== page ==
News in Brief: A Washington Roundup
Trade School Executive Pleads Guilty to Fraud
The head of a national chain of computer schools has pleaded guilty to charges of mail fraud and conspiracy to defraud the Department of Education of student-aid money.
Irwin Mautner of Greenwich, Conn., entered the plea late last month in federal district court in Akron, Ohio. Mr. Mautner was the chief executive of Programming and Systems Inc., with headquarters in New York City. The company operated trade schools in several cities. The schools closed in 1992 and 1993.
Officials at the Education Department said that PSI received federally insured student loans worth more than $100 million and federal Pell Grants totaling $41 million. Mr. Mautner was charged with concealing the large number of students who withdrew from the company's schools and should have become ineligible for the federal aid.
When he is sentenced on the criminal charges, Mr. Mautner will face up to five years in prison and a $250,000 fine, department officials said.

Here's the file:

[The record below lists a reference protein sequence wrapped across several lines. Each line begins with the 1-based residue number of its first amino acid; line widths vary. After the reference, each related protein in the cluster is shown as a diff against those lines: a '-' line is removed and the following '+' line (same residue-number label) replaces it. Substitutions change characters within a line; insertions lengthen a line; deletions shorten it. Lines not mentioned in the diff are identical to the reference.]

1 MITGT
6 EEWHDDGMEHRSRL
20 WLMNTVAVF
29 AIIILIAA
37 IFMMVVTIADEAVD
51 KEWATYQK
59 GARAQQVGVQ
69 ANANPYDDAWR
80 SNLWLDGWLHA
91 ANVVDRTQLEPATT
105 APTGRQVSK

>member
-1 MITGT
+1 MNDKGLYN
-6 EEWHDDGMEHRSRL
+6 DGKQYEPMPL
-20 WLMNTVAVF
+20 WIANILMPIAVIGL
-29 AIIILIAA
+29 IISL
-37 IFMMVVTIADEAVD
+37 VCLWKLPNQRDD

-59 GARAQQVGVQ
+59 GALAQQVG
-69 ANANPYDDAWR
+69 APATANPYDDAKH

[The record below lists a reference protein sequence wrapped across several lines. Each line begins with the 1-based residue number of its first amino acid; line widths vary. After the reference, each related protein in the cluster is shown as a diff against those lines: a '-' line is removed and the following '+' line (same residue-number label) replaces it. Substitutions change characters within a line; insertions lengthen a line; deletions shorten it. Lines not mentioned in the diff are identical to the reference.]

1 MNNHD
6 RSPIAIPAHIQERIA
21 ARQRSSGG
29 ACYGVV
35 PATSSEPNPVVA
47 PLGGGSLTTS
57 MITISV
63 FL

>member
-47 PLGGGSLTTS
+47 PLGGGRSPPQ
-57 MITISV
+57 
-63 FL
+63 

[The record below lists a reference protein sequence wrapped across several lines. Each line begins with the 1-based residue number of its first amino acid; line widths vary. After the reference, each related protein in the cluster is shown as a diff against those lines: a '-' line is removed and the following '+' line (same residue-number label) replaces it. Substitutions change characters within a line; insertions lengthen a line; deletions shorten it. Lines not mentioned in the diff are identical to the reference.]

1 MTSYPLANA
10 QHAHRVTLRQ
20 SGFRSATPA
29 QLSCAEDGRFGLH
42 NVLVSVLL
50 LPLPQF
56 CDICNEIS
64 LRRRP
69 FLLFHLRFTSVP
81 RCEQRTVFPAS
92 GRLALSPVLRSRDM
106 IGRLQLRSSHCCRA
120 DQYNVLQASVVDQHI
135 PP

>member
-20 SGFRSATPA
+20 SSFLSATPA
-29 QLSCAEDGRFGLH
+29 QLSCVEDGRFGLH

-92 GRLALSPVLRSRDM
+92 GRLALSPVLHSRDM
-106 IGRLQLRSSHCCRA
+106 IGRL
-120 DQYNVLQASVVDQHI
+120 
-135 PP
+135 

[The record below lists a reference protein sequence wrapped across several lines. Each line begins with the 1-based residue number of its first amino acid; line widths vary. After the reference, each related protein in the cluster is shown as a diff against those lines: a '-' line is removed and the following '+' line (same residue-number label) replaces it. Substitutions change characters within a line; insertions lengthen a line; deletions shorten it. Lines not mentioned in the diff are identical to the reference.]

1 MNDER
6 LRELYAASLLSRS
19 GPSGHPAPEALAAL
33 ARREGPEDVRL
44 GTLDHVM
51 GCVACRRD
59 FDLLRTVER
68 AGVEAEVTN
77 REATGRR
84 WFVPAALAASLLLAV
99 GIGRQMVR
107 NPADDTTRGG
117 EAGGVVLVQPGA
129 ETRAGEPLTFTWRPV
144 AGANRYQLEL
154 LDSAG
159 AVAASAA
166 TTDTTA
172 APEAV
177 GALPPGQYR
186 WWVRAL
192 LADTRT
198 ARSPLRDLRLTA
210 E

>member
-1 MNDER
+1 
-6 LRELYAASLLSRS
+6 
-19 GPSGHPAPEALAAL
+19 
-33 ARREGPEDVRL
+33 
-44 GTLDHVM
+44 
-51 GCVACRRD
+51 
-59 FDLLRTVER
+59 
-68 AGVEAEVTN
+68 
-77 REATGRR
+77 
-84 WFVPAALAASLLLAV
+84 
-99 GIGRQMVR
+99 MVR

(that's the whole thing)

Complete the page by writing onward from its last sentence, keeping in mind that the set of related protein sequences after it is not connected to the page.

School-to-Work, Census Meetings Scheduled
The Advisory Council for School-to-Work Opportunities was scheduled to meet this week in Washington. At the Dec. 4 meeting, the group was to hear an update on the implementation of federal school-to-work programs and related workforce-development initiatives. Subcommittees of the panel will also report to the full panel on various issues, according to a meeting notice published in the Nov. 21 Federal Register. ... The coming new millennium will also mark another decennial U.S. Census. Hearing the clock ticking, the 2000 Census Advisory Committee will meet Dec. 11 in Washington to talk about the goals of the next census beyond counting how many people reside in the country. The panel, with representatives from 35 organizations picked by the Department of Commerce, will also talk about how the statistics-collection activities will help people looking for updated demographic data. The notice appeared in the Nov. 25 Federal Register.
Vol. 16, Issue 14